When an agency or brand work together, it’s like any relationship; we all know trust, respect and communication is key but it’s not that easy. It’s tricky to keep things fresh and the spark alive over a long period of time. Let’s face it, there’s always a danger of both parties becoming too complacent and things becoming stale.
To put it bluntly, like the old lion in the jungle, there are always hungry predators waiting to pounce. It’s the Law of the Jungle and you have to stay active to survive.
Client Reliance on Agencies
But whilst it’s great to have an agency (or brand) embedded in your business, over reliance can raise problems too. You see it a lot from the client-side of marketing, when a brand or marketer leans on one agency. And likewise, vice-versa for agencies dependant on one or two main clients. When the scales are tipped too much for too long, it’s easy to become blinkered and lose perspective on when the relationship is working and when it’s not. So, how can we stay mindful and when is it time to restore balance or seek out alternatives?
From a client perspective, most of the time, there’s only a single person (or two) in an agency who the brand is reliant on. That key staff member may have worked with the company so long, it allows the agency far more comprehensive insight than any of the client’s own employees. And that’s not the most business savvy, sustainable position to be in.
Why? First, common sense tells you it’s bad for someone else to know the business better than you do. Second, what if they leave or get promoted? What if the agency goes under? What if they pick up a more lucrative account?
That’s when not having a risk management strategy, which allows you to move from one agency to another, can be detrimental to a company. Especially if you don’t have a Digital Asset Management (DAM) in place.
Second, what leverage do you have if the relationship turns sour? How do you negotiate better rates, staffing levels or costs if you don’t have the background to continue without them? You can’t.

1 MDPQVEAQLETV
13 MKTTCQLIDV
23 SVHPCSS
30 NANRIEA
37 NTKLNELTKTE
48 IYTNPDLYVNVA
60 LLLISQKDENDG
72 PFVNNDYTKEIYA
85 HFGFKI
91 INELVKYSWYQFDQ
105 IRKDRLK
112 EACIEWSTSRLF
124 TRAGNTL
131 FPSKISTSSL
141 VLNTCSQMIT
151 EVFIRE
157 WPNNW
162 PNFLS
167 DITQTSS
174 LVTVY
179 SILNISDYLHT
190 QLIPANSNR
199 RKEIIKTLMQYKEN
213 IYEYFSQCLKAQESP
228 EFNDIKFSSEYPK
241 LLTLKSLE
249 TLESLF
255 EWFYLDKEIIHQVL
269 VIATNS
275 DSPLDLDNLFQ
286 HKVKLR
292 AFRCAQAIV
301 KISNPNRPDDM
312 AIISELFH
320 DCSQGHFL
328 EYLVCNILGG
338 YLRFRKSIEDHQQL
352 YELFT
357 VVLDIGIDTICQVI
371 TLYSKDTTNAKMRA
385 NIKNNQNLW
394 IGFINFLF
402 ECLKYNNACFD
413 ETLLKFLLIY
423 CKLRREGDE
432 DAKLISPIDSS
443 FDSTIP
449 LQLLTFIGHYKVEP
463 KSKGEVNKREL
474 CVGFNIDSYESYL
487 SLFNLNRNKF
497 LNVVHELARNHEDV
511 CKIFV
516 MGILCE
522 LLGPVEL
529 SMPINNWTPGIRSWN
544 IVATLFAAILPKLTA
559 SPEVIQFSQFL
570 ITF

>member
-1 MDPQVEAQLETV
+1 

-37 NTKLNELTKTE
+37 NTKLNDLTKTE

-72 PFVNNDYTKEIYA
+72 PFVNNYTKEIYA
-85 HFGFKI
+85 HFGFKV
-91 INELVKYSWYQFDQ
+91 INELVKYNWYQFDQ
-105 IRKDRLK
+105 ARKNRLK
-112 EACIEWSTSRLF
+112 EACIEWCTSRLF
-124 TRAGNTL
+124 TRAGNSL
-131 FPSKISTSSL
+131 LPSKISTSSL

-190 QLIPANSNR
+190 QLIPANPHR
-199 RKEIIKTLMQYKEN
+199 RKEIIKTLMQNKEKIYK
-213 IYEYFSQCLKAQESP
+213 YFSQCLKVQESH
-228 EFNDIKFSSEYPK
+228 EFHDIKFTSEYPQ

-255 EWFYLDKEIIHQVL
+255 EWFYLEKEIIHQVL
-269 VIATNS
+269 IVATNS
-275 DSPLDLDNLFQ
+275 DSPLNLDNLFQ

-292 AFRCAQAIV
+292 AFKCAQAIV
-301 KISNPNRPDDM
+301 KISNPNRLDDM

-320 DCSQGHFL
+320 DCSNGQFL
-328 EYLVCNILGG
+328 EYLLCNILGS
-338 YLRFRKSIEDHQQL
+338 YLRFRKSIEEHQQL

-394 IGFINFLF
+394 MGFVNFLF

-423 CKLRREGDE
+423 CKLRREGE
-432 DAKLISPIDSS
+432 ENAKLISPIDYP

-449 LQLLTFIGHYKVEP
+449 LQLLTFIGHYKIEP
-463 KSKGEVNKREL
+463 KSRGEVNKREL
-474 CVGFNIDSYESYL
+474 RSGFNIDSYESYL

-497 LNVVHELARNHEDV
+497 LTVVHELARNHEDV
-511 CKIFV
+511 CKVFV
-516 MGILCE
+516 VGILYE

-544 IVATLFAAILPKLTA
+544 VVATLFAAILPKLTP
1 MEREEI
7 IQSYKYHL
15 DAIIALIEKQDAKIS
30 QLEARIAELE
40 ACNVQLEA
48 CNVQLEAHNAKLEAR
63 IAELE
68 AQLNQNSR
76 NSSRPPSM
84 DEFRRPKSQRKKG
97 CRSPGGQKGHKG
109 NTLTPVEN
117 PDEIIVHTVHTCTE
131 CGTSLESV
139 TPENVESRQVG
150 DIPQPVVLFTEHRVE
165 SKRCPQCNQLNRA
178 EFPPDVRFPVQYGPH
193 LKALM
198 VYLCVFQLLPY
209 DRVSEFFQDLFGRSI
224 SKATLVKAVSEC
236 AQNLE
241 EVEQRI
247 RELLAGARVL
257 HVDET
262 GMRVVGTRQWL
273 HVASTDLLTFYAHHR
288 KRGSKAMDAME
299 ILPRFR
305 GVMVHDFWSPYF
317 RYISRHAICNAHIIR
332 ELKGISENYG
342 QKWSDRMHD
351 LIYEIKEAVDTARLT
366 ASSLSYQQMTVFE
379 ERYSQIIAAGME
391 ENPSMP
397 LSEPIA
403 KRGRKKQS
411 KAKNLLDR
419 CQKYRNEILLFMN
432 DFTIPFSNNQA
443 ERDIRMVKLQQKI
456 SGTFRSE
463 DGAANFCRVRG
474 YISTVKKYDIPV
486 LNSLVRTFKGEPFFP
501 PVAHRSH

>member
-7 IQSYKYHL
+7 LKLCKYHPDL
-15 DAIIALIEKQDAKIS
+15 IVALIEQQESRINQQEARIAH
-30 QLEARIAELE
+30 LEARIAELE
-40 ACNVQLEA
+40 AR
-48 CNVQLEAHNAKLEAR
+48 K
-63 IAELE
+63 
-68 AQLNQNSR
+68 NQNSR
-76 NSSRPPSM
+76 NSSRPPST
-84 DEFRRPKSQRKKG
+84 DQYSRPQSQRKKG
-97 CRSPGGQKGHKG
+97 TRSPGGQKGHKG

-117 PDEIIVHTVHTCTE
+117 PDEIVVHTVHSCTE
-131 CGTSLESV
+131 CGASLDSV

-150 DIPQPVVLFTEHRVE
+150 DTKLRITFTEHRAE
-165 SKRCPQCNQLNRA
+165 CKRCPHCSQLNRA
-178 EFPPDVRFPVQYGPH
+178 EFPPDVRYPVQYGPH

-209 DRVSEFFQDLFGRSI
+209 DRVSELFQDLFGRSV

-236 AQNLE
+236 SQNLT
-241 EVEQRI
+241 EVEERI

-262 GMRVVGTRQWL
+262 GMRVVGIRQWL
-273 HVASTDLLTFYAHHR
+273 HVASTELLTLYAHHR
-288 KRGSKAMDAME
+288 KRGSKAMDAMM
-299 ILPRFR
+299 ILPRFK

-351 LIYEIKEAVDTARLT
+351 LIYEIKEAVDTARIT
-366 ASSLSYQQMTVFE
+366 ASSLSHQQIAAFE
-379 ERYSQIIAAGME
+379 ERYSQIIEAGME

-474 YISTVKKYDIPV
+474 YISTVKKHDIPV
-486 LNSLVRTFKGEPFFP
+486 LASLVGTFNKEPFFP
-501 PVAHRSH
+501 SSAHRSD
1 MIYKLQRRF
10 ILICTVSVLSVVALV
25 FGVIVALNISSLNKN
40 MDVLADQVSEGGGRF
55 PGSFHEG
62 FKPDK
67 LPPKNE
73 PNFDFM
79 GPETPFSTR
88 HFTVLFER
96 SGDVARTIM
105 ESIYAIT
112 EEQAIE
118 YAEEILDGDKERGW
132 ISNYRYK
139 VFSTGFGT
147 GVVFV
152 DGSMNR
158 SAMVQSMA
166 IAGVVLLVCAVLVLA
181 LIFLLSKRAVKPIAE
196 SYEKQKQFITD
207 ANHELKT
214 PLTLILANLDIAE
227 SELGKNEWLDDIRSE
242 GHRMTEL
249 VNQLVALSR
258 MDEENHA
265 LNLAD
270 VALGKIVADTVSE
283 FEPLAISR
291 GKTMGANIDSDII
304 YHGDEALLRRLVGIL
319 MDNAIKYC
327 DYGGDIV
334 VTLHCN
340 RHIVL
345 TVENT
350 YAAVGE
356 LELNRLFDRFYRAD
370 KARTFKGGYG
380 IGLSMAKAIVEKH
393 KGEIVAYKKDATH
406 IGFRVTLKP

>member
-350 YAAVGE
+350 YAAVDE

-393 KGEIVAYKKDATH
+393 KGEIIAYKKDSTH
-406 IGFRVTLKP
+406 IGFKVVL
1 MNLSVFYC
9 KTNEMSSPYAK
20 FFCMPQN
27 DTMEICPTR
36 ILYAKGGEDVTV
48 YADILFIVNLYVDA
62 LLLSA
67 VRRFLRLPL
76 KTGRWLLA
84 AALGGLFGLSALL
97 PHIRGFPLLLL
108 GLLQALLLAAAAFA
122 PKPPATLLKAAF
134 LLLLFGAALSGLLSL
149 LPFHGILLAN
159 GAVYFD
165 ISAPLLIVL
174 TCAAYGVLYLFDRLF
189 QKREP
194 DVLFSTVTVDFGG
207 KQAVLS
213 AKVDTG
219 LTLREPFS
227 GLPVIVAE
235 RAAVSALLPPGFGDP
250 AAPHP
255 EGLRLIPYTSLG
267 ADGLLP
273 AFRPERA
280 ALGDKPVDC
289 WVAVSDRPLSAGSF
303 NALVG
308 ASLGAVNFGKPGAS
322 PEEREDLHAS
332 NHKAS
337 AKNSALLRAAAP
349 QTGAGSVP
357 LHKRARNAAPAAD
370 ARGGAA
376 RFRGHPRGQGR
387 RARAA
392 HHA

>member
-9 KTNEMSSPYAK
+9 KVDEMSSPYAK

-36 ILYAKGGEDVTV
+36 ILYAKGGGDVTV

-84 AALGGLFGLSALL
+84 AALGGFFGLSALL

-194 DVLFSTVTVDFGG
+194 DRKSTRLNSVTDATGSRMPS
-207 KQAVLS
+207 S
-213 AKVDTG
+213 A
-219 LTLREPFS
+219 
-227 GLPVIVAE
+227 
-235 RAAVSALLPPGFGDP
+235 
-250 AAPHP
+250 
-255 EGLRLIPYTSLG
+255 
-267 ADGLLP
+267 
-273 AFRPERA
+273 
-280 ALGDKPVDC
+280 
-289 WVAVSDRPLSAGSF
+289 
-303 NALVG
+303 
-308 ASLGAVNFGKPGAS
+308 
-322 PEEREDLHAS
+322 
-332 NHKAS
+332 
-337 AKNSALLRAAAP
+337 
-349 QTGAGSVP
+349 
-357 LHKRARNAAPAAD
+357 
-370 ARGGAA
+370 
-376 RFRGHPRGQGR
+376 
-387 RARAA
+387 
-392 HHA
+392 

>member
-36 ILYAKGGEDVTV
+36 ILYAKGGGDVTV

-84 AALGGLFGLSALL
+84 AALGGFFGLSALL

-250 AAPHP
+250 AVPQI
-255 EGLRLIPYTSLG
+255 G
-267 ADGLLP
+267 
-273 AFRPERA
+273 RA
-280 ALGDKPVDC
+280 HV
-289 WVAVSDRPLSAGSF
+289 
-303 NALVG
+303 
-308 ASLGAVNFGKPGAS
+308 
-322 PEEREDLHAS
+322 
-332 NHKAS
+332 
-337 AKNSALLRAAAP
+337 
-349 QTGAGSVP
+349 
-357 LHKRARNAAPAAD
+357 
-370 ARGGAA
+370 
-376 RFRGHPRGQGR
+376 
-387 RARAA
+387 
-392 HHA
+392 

One could argue that clients benefit more so, from the long-term relationship between the two. It’s true, there are efficiencies to be gained from a long term relationship that works. It’s easier to optimize, be productive or become cost-efficient in this way. You’re getting protection from this lion, so why change?
Whilst this may be true, as we know, it can also be the quickest path to complacency. When margins are high and procurement or any type of supplier relationship management partner (SRM) isn’t involved, you can be assured that you’ve become a staple in the agencies’ revenue stream. Even when there is SRM and procurement is involved, clients are limited in what they can do.
A client should never be so reliant on an agency that they aren’t able to see or find alternatives. But again, neither should an agency. That’s not to say all long term agency-client relationships will go bad. Quite the contrary. As long as you put in the effort and hard work, you’ll reap the rewards.
Agency Reliance on Clients
Although the best relationships are partnerships, agencies are still looking to make a profit. They’re still a business after all. So can they truly form partnerships, to begin with? Yes, but only to a point. That’s why it’s so necessary to keep agencies on their toes.
And while it may be cost-prohibitive in the short-term for brands to stay with those agencies, the long term of a greater ROI far outweighs these costs. But sometimes it’s hard to see the bigger picture when they are continually being pushed to drive revenue.
And if agencies are similarly reliant on single accounts, it fosters a similar environment. It’s not a healthy situation for any type of business to be in.
They may make decisions that may not be in their best benefit, but keep the partnership alive. It becomes a lose-lose situation.
The good news is, as the way with the circle of life, eventually, a new lion will take over the heard. Whether the pride got too big, the leading lion got too lazy, there will always be a reason for the change.
They will be faster, more adept to change and more willing to work with necessary parties to get the job done. So, despite lacking historical context, they will be able to outperform the incumbent. And do it quickly if they have the strategic know-how.
Best Practices for the Client-Agency Relationship
- Set and agree on relationship expectations early
- Provide clear communication and constructive feedback
- Create trackable goals that improve ROI
- Share risk/reward (large enough to incentivize the agency)
- Set realistic timelines
For additional insight, check out our Whitepapers.
“New clients are what keeps a business growing and evolving. They are the lifeblood of a company, bringing in new ideas and opportunities as well as funding.”Forbes – 14 Ways Agencies Can Establish Strong Relationships With New Clients